Love the animals, love the plants, love everything.
If you love everything, you will perceive the divine mystery in things.
Once you perceive it, you will begin to comprehend it better everyday.
And you will come at last to love the whole world with an all-embracing love.
My aim as an artist is a re-consecration of art
for the purpose of the re-enchantment of the world.
For, as Phil Ochs said, in such ugly times,
the only true protest is beauty.
The purest, most sacred essence could be experienced simply as formless…
but a dream in which I was shown a row of offering bowls, each with a tiny written explanation
by it, showed me how abstract is this intangibility: undiluted spaciousness is so ungraspable
that its rarified nature remains unattainable to those of us mortals who aren’t yet
operating on such an ultimate level. A bridge is needed…and that bridge
needs to be clothed in matter if it’s to be useful.
As Nigel Richmond said, in his 1970’s book on the I Ching, Language of the Lines:
(free to download here from Joel Biroco’s insightful site, by the way):
Each realisation takes a liberty with the reality of the one but is also a link with it.
I see the world’s wisdom traditions as providing such a link, and my ongoing work is to illuminate
aspects of some of them. This exploration is shared on the Lightworks part of returntotheway.
It’s said that part of the delight of being embodied in this worldly realm is the sensual joy of what is
earthily tangible; that angels, in their more ephemeral reality, miss that ability to physically feel.
We’re only now beginning to move out of a long, long phase in which what is embodied has been
seen as, by definition, non-spiritual, making it ‘natural’ for people to treat it as such;
it’s telling that dirt is American-English for the body of the earth.
This unholy myth is what I seek to redress when I create art,
for however tame, lame, mundane and civilised our life may appear,
within us our unkempt pilgrim soul is replete with the same shimmering birthright
of creative, abundant freedom our most extraordinary ancestors embodied.
Similarly, however irredeemably urbanised, de-sacred and wounded our holy earth seems to be,
her pure indigenous essence is hungry for heart songs, dances which shake the dust from her body,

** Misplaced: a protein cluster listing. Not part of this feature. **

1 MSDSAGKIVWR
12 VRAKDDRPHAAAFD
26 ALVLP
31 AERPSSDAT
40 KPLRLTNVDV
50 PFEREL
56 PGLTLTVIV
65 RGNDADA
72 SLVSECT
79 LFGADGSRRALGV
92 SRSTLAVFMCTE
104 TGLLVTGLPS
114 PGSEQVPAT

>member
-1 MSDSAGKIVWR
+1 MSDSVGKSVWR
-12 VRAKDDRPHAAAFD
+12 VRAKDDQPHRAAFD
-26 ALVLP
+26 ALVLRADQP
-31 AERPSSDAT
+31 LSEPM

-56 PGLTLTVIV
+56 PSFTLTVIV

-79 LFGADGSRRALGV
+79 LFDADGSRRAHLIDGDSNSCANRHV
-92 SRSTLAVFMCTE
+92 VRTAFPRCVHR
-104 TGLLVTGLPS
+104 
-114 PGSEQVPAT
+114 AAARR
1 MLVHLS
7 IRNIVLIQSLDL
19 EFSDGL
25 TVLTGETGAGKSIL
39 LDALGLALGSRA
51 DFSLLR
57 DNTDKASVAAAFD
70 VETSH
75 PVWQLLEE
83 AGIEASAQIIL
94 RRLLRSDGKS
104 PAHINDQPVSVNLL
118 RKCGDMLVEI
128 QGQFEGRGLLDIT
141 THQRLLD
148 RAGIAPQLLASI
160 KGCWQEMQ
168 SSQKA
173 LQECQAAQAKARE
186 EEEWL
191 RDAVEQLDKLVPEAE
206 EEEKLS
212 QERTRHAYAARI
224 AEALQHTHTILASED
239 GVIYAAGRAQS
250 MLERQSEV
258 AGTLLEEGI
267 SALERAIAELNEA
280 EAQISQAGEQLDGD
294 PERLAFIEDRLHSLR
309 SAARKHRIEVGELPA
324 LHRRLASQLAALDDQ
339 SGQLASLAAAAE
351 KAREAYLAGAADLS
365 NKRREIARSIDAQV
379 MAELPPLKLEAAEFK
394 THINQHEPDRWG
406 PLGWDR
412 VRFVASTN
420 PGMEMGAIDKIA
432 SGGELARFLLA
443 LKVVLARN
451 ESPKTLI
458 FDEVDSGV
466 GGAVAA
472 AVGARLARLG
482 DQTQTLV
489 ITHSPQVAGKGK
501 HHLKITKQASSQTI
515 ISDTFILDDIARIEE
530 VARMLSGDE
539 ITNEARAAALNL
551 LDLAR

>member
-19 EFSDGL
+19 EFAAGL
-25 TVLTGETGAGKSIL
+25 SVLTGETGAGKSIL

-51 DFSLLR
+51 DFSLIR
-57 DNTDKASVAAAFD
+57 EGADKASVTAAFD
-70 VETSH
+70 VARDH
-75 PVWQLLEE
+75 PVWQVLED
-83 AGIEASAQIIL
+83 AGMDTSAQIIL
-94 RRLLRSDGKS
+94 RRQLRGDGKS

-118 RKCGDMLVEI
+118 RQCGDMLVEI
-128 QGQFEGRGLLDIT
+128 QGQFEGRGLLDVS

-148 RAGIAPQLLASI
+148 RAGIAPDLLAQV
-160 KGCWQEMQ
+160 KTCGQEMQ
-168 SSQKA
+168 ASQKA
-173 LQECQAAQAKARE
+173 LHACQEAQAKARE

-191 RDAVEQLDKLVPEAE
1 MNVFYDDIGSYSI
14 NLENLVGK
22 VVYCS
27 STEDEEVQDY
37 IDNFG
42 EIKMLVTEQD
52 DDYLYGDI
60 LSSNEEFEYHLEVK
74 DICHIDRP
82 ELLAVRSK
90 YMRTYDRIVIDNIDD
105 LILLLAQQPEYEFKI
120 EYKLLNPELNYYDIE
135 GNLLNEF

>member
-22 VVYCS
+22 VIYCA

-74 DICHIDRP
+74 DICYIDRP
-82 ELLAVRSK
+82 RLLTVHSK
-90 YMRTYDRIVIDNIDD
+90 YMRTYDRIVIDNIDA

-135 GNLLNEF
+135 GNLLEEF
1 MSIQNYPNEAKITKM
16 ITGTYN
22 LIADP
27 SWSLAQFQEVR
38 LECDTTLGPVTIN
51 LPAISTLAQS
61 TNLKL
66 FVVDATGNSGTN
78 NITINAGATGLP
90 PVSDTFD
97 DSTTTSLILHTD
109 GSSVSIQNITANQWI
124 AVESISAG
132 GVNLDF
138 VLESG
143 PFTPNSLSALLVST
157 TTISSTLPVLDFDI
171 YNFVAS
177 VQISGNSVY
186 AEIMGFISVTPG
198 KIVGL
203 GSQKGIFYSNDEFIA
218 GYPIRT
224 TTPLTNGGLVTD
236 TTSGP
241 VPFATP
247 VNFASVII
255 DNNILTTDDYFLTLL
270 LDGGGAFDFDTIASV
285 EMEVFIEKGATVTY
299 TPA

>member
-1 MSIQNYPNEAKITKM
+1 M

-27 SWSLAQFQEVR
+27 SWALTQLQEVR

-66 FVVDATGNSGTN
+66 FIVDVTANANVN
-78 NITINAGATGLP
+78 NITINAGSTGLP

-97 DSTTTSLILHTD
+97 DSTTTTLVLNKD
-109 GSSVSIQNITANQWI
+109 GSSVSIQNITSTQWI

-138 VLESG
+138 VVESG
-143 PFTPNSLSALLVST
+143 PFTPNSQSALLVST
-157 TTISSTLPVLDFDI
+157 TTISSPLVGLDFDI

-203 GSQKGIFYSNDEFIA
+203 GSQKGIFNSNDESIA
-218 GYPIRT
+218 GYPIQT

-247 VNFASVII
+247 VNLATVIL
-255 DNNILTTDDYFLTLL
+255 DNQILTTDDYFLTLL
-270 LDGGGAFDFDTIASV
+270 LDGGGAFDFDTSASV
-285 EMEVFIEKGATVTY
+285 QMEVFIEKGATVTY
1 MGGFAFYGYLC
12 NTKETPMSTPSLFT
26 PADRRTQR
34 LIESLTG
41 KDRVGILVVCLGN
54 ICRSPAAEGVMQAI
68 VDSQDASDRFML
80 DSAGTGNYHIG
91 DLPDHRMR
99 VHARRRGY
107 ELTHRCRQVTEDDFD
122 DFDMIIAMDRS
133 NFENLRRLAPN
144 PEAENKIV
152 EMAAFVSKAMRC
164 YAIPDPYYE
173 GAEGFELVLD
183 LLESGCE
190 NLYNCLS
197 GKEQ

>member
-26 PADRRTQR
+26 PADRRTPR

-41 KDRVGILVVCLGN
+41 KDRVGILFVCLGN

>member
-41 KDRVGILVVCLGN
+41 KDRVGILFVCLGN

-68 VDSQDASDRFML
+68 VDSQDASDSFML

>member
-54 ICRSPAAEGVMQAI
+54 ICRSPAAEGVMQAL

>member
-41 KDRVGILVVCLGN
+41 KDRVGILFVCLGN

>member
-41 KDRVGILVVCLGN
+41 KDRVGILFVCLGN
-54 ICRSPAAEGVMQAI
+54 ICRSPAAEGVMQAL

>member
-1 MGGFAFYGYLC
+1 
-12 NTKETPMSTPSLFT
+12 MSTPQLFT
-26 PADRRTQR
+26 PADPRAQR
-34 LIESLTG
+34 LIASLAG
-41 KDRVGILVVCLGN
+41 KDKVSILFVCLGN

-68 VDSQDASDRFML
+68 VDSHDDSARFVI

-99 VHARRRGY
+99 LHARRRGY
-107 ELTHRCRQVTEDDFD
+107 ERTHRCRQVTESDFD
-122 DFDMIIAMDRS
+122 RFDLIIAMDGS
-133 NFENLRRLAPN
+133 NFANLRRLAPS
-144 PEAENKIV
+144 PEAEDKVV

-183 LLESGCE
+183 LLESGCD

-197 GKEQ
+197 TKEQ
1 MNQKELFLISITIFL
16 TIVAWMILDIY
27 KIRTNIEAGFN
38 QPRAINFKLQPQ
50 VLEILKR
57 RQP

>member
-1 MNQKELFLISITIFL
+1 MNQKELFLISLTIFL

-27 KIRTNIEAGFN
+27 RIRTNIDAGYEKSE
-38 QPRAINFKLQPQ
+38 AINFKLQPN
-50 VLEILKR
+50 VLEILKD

offerings of ochre, plant, stone and love which re-member her wholeness and beauty.
It’s quite simple. What we ~ this and previous generations ~ have defiled,
it’s our sacred work to re-sanctify, to make whole and holy once more.There is no-one
else to do it for us; we must joyfully rise to the challenge with courage, grace and devotion.
As Hopi Elder Thomas Banyacya told us,
we are the ones we’ve been waiting for.
It’s our quest in life to find out just how we’re to do this.
I’m called to re-member the world’s harmony through art, choosing
diverse forms of creative expression as a bridge to spirit, to the sacred.
With the animistic view which attributes a living soul to all things,
the art itself then becomes infused with this essence and can become
a gateway, a bridge, to this re-memberance, for another person.
For it could be argued that the art which never
leaves its creator’s side has not fully lived.
As Kahlil Gibran describes children,
They are the sons and daughters of Life’s longing for itself.
They come through you but not from you,
And though they are with you yet they belong not to you.
As the children of artists, artworks have their own destiny to live out.
I put them out here in the faith that they’ll find their way to the person
to whom they’re called, to open new realities for them.
They could be described as having a talismanic
quality; embodying a particular, beneficial essence.
To use the illustration of a ‘touchstone’; just as a simple pebble in one’s pocket can,
when touched, take one out of dis-connected mental loops and be a small but potent re-minder
of what is eternal, uncomplicated and natural, an artwork can bring you back ‘home’ ~ over and over.
Another potent analogy for me is the Native American tradition of the Faithkeeper.
A person who assumes this rôle within the tribe remains centred, at peace within
themselves no matter what dramas unfold and misfortunes strike around them.
In this way, they become a living thread connecting
the sacred heart of life with its often chaotic outer rim.
We’re all called on to be faith keepers ~ to not get thrown off balance by the potentially shocking
or disheartening way life can unfold ~ and an artwork can itself be such a keeper of the faith.
A deepening faith in the great unfolding of your own small but precious life…and in life itself.